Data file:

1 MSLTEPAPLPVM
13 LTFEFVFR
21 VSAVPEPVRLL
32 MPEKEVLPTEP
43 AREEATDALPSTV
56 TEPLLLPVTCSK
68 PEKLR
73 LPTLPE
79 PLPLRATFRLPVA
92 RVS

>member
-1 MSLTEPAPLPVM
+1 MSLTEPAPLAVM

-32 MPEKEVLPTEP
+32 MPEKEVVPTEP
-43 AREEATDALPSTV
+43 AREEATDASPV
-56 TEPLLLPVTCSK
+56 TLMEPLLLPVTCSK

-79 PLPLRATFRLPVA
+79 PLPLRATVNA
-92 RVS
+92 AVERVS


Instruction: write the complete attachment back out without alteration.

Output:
1 MSLTEPAPLPVM
13 LTFEFVFR
21 VSAVPEPVRLL
32 MPEKEVLPTEP
43 AREEATDALPSTV
56 TEPLLLPVTCSK
68 PEKLR
73 LPTLPE
79 PLPLRATFRLPVA
92 RVS

>member
-1 MSLTEPAPLPVM
+1 MSLTEPAPLAVM

-32 MPEKEVLPTEP
+32 MPEKEVVPTEP
-43 AREEATDALPSTV
+43 AREEATDASPV
-56 TEPLLLPVTCSK
+56 TLMEPLLLPVTCSK

-79 PLPLRATFRLPVA
+79 PLPLRATVNA
-92 RVS
+92 AVERVS